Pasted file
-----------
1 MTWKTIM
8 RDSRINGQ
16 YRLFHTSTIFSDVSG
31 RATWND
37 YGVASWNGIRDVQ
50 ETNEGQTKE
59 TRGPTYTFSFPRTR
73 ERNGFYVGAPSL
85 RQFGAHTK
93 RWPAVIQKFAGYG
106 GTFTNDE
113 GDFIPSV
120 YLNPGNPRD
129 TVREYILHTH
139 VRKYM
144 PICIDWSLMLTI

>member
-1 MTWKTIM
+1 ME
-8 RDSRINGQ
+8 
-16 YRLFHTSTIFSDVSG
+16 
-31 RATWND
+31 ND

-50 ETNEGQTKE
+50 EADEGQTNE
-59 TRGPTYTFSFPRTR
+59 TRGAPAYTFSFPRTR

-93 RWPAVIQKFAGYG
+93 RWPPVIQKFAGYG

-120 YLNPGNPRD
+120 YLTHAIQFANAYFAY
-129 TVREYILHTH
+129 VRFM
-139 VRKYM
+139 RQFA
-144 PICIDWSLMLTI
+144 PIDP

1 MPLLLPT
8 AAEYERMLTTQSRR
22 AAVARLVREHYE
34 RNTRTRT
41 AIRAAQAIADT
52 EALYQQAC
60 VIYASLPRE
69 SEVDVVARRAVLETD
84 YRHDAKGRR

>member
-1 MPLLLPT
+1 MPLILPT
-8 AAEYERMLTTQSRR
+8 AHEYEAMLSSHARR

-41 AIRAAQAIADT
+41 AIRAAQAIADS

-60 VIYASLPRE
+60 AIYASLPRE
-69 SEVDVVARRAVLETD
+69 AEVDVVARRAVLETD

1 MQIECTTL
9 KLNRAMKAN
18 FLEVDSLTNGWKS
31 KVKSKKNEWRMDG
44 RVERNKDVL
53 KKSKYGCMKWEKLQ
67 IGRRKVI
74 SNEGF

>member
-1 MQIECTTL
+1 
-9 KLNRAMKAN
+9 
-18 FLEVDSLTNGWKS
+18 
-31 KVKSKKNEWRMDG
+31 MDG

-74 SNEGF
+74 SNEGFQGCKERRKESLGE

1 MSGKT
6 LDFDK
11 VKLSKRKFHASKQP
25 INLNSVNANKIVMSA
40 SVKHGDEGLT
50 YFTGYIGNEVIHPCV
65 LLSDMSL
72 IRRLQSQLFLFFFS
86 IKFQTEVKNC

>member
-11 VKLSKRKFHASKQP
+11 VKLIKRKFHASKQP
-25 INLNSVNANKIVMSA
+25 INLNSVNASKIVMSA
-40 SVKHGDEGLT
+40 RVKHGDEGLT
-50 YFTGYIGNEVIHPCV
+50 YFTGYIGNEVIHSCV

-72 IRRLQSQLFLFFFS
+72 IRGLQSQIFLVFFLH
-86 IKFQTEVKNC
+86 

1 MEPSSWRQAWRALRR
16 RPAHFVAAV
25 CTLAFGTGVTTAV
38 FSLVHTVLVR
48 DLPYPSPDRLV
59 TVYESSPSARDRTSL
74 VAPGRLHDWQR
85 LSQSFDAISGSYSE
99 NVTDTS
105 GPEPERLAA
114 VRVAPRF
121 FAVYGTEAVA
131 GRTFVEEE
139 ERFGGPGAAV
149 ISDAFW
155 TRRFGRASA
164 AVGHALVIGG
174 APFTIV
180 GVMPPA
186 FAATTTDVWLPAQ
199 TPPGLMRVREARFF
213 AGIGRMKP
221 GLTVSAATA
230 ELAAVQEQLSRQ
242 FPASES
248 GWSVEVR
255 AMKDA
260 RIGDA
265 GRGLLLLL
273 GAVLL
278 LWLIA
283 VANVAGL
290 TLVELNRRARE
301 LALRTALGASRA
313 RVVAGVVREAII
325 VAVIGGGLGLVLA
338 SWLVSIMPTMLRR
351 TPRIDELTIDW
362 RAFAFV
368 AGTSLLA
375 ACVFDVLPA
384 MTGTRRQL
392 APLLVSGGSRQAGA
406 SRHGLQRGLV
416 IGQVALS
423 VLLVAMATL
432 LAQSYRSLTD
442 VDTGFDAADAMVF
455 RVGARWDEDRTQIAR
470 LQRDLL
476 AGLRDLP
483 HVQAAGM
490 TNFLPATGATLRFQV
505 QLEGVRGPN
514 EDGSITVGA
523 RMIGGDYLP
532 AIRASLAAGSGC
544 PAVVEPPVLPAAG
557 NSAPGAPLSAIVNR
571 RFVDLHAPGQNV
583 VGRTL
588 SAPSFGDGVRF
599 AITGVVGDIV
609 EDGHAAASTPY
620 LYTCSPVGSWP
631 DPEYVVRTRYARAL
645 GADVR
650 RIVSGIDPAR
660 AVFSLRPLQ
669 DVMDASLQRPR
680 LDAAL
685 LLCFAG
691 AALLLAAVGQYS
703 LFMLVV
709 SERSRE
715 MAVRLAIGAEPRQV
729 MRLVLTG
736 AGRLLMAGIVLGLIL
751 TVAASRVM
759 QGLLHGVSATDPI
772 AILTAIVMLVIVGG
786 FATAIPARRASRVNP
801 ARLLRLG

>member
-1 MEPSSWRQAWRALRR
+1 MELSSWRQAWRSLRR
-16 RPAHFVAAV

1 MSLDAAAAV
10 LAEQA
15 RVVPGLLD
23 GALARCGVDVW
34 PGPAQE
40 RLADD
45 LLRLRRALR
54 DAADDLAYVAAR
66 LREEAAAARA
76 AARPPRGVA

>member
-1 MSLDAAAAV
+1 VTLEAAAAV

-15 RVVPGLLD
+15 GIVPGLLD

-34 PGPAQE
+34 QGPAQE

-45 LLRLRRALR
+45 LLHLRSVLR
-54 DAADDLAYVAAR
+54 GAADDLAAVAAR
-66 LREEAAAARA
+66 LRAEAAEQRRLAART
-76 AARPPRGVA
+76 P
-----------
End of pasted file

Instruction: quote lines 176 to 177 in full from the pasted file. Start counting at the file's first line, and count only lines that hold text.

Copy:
715 MAVRLAIGAEPRQV
729 MRLVLTG